What’s the outlook for the CBA share price in May?

a woman wearing the black and yellow corporate colours of a leading bank gazes out the window in thought as she holds a tablet in her hands.a woman wearing the black and yellow corporate colours of a leading bank gazes out the window in thought as she holds a tablet in her hands.

The Commonwealth Bank of Australia (ASX: CBA) share price has dropped 4% since the start of the month. So, it already looks like a rough month unless CBA can recover. The S&P/ASX 200 Index (ASX: XJO) is down as well but the 1.5% drop isn’t as bad.

Most companies report their result in February like CBA, but a few ASX bank shares have a different financial calendar.

This week we’ve heard about the results from National Australia Bank Ltd (ASX: NAB), ANZ Group Holdings Ltd (ASX: ANZ) and Macquarie Group Ltd (ASX: MQG).

While CBA is a different bank, I think comments by those institutions about the outlook can be very informative.

Worrying outlook for ASX bank shares

Yesterday, NAB’s CEO reported that the impact of higher living and interest costs on household spending and the broader economy is “becoming more evident” with consumption and overall growth in Australia starting to “soften”.

NAB said that the Australian home lending segment is facing a number of headwinds including “slowing credit growth along with heightened refinancing activity and competitive pressures.”

NAB also mentioned that the competitive pressures are increasing.

ANZ’s CEO Shayne Elliot had similar sorts of things to say about the upcoming period in comments given with the FY23 half-year result:

The next six months will be more difficult than the last. Competition in retail banking is as intense as it has ever been, both in Australia and New Zealand. We understand that sustained higher inflation and interest rates create further challenges for some households and businesses across the economy. While the number of ANZ customers in difficulty remains low, we stand ready to help in these potentially challenging times.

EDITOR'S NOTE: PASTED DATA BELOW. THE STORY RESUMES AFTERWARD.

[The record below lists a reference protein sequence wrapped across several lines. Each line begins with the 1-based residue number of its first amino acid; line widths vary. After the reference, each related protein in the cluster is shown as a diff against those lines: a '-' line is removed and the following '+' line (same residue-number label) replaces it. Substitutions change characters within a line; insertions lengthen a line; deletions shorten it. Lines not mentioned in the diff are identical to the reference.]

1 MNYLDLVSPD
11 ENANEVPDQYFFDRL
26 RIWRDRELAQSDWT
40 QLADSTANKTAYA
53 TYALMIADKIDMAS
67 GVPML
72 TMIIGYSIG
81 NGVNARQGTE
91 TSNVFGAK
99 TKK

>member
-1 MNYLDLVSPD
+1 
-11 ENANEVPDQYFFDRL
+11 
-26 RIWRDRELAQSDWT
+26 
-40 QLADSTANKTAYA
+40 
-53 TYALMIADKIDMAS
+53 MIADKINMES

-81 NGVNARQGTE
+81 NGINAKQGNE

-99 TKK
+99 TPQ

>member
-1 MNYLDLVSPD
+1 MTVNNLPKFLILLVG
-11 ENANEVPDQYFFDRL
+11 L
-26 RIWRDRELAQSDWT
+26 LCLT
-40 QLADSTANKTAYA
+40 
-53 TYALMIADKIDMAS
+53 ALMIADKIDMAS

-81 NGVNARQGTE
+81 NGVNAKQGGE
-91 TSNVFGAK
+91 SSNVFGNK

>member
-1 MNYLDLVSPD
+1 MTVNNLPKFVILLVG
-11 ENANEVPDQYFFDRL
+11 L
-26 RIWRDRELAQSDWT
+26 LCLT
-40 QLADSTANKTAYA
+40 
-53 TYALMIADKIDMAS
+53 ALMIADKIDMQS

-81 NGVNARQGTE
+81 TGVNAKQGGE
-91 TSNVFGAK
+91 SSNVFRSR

Macquarie is one of the banking businesses that is really ‘bringing it’ to the big banks, including CBA.

In Macquarie’s FY23 result, the banking and financial services (BFS) division saw 22% growth in the average loan portfolio and 31% growth in average deposit volumes.

Macquarie’s banking division expects growth in the loan portfolio and deposits, though it will see “higher expenses to support volume growth, technology investment, compliance and regulatory requirements”.

What does this mean for the CBA share price?

I think the CBA share price decline that we’ve seen over the past few days, and since February, reflects the uncertainty regarding lending competition.

Remember that the CBA share price has dropped over 13% since February 2023, which is quite a large fall considering there isn’t anything dramatic happening in Australia. At this stage anyway.

If arrears started increasing, this could be a problem. But, I don’t think that’s going to happen in May.

However, it seems that the net interest margin (NIM) benefits have peaked, so I wouldn’t expect a strong rebound over the next few weeks.

But, I would be cautious about more banking pain in the northern hemisphere, which could affect sentiment about banks here, even if it doesn’t have much to do with CBA shares directly.

Using the (independent) forecast on Commsec, the CBA share price is valued at 16 times FY23’s estimated earnings. So, it’s cheaper than it was but it still has a higher price/earnings (P/E) ratio than the other major ASX bank shares.  

The post What’s the outlook for the CBA share price in May? appeared first on The Motley Fool Australia.

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